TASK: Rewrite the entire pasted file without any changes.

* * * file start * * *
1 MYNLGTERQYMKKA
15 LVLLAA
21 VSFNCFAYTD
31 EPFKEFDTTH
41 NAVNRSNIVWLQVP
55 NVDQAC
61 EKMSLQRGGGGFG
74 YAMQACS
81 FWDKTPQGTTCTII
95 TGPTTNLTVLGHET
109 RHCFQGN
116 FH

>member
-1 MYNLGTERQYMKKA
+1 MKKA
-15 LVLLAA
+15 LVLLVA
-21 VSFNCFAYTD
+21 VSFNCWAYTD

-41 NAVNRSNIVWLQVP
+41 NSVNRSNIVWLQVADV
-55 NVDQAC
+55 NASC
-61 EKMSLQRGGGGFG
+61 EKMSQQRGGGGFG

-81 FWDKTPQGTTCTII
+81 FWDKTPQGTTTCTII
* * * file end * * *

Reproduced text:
1 MYNLGTERQYMKKA
15 LVLLAA
21 VSFNCFAYTD
31 EPFKEFDTTH
41 NAVNRSNIVWLQVP
55 NVDQAC
61 EKMSLQRGGGGFG
74 YAMQACS
81 FWDKTPQGTTCTII
95 TGPTTNLTVLGHET
109 RHCFQGN
116 FH

>member
-1 MYNLGTERQYMKKA
+1 MKKA
-15 LVLLAA
+15 LVLLVA
-21 VSFNCFAYTD
+21 VSFNCWAYTD

-41 NAVNRSNIVWLQVP
+41 NSVNRSNIVWLQVADV
-55 NVDQAC
+55 NASC
-61 EKMSLQRGGGGFG
+61 EKMSQQRGGGGFG

-81 FWDKTPQGTTCTII
+81 FWDKTPQGTTTCTII